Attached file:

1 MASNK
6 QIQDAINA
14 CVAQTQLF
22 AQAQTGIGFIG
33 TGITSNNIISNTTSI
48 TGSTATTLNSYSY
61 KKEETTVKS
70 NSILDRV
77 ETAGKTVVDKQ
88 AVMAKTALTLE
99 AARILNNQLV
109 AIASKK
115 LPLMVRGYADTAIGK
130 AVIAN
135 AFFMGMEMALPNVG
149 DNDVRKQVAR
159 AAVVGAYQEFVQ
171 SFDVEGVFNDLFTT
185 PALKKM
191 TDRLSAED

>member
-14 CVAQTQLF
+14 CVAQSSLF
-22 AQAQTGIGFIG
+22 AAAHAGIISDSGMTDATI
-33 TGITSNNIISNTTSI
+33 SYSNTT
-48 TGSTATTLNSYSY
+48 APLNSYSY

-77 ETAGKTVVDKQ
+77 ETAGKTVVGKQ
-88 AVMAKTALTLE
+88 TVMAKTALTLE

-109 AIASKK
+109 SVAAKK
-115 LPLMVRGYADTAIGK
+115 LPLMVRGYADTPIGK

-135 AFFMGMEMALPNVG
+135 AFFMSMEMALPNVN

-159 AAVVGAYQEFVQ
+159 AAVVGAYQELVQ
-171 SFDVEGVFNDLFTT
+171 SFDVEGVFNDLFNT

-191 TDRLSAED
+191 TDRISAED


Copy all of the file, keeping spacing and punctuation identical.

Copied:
1 MASNK
6 QIQDAINA
14 CVAQTQLF
22 AQAQTGIGFIG
33 TGITSNNIISNTTSI
48 TGSTATTLNSYSY
61 KKEETTVKS
70 NSILDRV
77 ETAGKTVVDKQ
88 AVMAKTALTLE
99 AARILNNQLV
109 AIASKK
115 LPLMVRGYADTAIGK
130 AVIAN
135 AFFMGMEMALPNVG
149 DNDVRKQVAR
159 AAVVGAYQEFVQ
171 SFDVEGVFNDLFTT
185 PALKKM
191 TDRLSAED

>member
-14 CVAQTQLF
+14 CVAQSSLF
-22 AQAQTGIGFIG
+22 AAAHAGIISDSGMTDATI
-33 TGITSNNIISNTTSI
+33 SYSNTT
-48 TGSTATTLNSYSY
+48 APLNSYSY

-77 ETAGKTVVDKQ
+77 ETAGKTVVGKQ
-88 AVMAKTALTLE
+88 TVMAKTALTLE

-109 AIASKK
+109 SVAAKK
-115 LPLMVRGYADTAIGK
+115 LPLMVRGYADTPIGK

-135 AFFMGMEMALPNVG
+135 AFFMSMEMALPNVN

-159 AAVVGAYQEFVQ
+159 AAVVGAYQELVQ
-171 SFDVEGVFNDLFTT
+171 SFDVEGVFNDLFNT

-191 TDRLSAED
+191 TDRISAED